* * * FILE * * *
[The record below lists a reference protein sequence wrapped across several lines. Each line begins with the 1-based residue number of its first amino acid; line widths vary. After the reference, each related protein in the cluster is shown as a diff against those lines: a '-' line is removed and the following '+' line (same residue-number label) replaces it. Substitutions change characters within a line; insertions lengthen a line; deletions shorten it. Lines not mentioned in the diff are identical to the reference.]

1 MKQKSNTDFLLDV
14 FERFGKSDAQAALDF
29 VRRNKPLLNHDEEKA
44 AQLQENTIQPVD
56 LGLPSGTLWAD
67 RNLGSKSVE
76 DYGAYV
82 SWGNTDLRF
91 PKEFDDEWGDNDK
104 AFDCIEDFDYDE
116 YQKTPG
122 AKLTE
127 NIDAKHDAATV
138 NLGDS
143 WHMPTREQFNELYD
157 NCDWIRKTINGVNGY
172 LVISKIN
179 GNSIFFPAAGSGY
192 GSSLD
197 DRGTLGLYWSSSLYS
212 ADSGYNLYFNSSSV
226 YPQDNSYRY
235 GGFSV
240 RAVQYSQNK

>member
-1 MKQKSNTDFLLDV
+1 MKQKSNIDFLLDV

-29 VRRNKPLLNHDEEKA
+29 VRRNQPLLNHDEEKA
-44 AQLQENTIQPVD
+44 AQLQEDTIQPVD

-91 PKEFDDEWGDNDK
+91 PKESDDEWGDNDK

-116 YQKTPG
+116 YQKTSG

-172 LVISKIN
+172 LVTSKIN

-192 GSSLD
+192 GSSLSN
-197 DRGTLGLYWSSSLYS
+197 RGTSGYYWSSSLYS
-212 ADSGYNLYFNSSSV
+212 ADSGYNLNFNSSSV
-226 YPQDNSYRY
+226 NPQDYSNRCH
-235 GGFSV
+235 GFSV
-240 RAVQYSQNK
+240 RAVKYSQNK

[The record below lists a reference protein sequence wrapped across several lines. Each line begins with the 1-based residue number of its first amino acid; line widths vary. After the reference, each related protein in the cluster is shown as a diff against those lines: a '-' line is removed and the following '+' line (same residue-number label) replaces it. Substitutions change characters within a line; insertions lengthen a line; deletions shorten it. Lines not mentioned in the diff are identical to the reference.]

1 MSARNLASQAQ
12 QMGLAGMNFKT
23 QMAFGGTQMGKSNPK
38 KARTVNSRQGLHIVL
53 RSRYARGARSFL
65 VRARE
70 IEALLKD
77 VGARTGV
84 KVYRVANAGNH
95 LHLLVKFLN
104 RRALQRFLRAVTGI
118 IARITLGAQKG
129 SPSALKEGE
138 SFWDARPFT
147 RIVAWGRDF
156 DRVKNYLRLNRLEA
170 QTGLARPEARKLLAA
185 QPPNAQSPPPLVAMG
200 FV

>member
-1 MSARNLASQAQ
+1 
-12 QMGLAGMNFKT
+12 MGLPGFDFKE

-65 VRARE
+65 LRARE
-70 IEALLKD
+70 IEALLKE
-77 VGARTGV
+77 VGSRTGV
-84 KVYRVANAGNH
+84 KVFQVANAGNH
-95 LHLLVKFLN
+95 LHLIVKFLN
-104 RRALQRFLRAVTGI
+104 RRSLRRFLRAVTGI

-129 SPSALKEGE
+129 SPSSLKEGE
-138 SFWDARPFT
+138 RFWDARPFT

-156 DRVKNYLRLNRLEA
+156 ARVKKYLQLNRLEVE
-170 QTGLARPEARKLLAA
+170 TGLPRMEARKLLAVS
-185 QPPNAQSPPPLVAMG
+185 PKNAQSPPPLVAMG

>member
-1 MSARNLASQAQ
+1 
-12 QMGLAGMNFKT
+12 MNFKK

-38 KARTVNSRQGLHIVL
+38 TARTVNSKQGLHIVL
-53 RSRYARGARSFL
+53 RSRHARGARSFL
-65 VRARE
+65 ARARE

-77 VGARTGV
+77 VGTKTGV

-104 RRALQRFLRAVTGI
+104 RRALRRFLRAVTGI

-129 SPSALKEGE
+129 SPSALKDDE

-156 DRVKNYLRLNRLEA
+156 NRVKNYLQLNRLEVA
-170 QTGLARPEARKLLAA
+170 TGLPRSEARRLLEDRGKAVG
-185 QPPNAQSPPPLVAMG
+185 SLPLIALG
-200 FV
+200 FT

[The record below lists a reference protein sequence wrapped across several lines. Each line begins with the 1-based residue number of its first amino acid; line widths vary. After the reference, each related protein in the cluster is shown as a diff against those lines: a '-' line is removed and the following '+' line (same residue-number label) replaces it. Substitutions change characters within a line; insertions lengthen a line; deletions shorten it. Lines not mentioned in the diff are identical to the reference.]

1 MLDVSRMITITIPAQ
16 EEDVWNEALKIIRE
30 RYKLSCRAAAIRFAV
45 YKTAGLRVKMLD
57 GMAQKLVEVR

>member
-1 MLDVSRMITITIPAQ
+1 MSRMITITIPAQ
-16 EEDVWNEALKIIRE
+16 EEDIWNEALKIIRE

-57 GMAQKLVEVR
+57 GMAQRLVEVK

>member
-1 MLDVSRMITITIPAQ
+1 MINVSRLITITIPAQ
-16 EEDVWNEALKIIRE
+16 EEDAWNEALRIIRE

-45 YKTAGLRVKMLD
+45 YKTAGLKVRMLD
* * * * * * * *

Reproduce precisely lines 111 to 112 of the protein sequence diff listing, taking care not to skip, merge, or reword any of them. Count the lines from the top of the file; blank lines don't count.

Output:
-104 RRALQRFLRAVTGI
+104 RRALRRFLRAVTGI